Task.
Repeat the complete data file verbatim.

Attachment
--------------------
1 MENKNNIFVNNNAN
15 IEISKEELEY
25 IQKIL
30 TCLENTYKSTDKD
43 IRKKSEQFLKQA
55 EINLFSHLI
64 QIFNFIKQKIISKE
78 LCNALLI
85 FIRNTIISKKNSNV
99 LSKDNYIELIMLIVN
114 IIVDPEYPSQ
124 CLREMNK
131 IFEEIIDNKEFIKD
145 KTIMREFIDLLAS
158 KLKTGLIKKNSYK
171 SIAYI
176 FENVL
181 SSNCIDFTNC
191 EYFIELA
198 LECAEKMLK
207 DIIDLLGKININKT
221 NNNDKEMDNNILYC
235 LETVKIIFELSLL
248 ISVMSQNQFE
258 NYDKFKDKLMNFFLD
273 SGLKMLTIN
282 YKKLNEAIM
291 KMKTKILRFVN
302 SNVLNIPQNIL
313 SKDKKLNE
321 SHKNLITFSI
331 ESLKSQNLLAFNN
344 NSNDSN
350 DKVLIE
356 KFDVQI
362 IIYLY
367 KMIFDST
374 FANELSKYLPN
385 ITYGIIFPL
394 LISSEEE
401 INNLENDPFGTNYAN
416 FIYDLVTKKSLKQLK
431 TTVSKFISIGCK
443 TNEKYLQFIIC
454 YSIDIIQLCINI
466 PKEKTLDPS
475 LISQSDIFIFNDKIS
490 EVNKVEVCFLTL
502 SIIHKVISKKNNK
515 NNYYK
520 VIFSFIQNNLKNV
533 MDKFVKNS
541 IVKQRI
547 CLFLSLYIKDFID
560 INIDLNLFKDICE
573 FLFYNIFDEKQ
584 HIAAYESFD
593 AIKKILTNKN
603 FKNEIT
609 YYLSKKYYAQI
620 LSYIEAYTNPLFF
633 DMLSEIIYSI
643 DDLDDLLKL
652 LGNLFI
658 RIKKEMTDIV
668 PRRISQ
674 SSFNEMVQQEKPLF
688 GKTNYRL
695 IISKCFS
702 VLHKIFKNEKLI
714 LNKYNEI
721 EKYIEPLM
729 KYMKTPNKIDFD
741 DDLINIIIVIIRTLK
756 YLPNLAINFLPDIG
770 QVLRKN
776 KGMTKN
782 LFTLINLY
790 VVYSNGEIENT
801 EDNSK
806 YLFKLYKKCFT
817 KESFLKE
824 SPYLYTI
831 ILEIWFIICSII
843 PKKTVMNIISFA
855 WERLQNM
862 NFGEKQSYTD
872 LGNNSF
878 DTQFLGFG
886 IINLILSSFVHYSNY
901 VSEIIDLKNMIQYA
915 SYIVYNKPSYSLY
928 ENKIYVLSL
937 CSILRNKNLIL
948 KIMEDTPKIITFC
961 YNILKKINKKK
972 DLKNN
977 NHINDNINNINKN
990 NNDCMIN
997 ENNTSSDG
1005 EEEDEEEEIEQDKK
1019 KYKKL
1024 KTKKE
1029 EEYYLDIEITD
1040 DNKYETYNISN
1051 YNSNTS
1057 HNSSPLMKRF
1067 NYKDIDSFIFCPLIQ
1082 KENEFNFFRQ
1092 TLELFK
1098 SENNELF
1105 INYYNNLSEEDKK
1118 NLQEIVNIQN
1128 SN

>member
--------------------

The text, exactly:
1 MENKNNIFVNNNAN
15 IEISKEELEY
25 IQKIL
30 TCLENTYKSTDKD
43 IRKKSEQFLKQA
55 EINLFSHLI
64 QIFNFIKQKIISKE
78 LCNALLI
85 FIRNTIISKKNSNV
99 LSKDNYIELIMLIVN
114 IIVDPEYPSQ
124 CLREMNK
131 IFEEIIDNKEFIKD
145 KTIMREFIDLLAS
158 KLKTGLIKKNSYK
171 SIAYI
176 FENVL
181 SSNCIDFTNC
191 EYFIELA
198 LECAEKMLK
207 DIIDLLGKININKT
221 NNNDKEMDNNILYC
235 LETVKIIFELSLL
248 ISVMSQNQFE
258 NYDKFKDKLMNFFLD
273 SGLKMLTIN
282 YKKLNEAIM
291 KMKTKILRFVN
302 SNVLNIPQNIL
313 SKDKKLNE
321 SHKNLITFSI
331 ESLKSQNLLAFNN
344 NSNDSN
350 DKVLIE
356 KFDVQI
362 IIYLY
367 KMIFDST
374 FANELSKYLPN
385 ITYGIIFPL
394 LISSEEE
401 INNLENDPFGTNYAN
416 FIYDLVTKKSLKQLK
431 TTVSKFISIGCK
443 TNEKYLQFIIC
454 YSIDIIQLCINI
466 PKEKTLDPS
475 LISQSDIFIFNDKIS
490 EVNKVEVCFLTL
502 SIIHKVISKKNNK
515 NNYYK
520 VIFSFIQNNLKNV
533 MDKFVKNS
541 IVKQRI
547 CLFLSLYIKDFID
560 INIDLNLFKDICE
573 FLFYNIFDEKQ
584 HIAAYESFD
593 AIKKILTNKN
603 FKNEIT
609 YYLSKKYYAQI
620 LSYIEAYTNPLFF
633 DMLSEIIYSI
643 DDLDDLLKL
652 LGNLFI
658 RIKKEMTDIV
668 PRRISQ
674 SSFNEMVQQEKPLF
688 GKTNYRL
695 IISKCFS
702 VLHKIFKNEKLI
714 LNKYNEI
721 EKYIEPLM
729 KYMKTPNKIDFD
741 DDLINIIIVIIRTLK
756 YLPNLAINFLPDIG
770 QVLRKN
776 KGMTKN
782 LFTLINLY
790 VVYSNGEIENT
801 EDNSK
806 YLFKLYKKCFT
817 KESFLKE
824 SPYLYTI
831 ILEIWFIICSII
843 PKKTVMNIISFA
855 WERLQNM
862 NFGEKQSYTD
872 LGNNSF
878 DTQFLGFG
886 IINLILSSFVHYSNY
901 VSEIIDLKNMIQYA
915 SYIVYNKPSYSLY
928 ENKIYVLSL
937 CSILRNKNLIL
948 KIMEDTPKIITFC
961 YNILKKINKKK
972 DLKNN
977 NHINDNINNINKN
990 NNDCMIN
997 ENNTSSDG
1005 EEEDEEEEIEQDKK
1019 KYKKL
1024 KTKKE
1029 EEYYLDIEITD
1040 DNKYETYNISN
1051 YNSNTS
1057 HNSSPLMKRF
1067 NYKDIDSFIFCPLIQ
1082 KENEFNFFRQ
1092 TLELFK
1098 SENNELF
1105 INYYNNLSEEDKK
1118 NLQEIVNIQN
1128 SN

>member